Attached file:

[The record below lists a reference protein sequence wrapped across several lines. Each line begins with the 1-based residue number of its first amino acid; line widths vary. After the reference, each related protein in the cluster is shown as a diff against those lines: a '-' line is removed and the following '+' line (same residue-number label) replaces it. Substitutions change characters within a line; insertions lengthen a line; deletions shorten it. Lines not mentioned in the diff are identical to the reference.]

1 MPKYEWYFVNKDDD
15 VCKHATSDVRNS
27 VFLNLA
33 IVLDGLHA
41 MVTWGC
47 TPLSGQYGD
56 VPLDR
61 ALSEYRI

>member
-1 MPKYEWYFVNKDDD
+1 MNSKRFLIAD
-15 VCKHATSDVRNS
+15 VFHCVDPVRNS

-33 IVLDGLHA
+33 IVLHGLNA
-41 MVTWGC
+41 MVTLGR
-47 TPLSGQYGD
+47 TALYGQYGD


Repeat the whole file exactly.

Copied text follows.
[The record below lists a reference protein sequence wrapped across several lines. Each line begins with the 1-based residue number of its first amino acid; line widths vary. After the reference, each related protein in the cluster is shown as a diff against those lines: a '-' line is removed and the following '+' line (same residue-number label) replaces it. Substitutions change characters within a line; insertions lengthen a line; deletions shorten it. Lines not mentioned in the diff are identical to the reference.]

1 MPKYEWYFVNKDDD
15 VCKHATSDVRNS
27 VFLNLA
33 IVLDGLHA
41 MVTWGC
47 TPLSGQYGD
56 VPLDR
61 ALSEYRI

>member
-1 MPKYEWYFVNKDDD
+1 MNSKRFLIAD
-15 VCKHATSDVRNS
+15 VFHCVDPVRNS

-33 IVLDGLHA
+33 IVLHGLNA
-41 MVTWGC
+41 MVTLGR
-47 TPLSGQYGD
+47 TALYGQYGD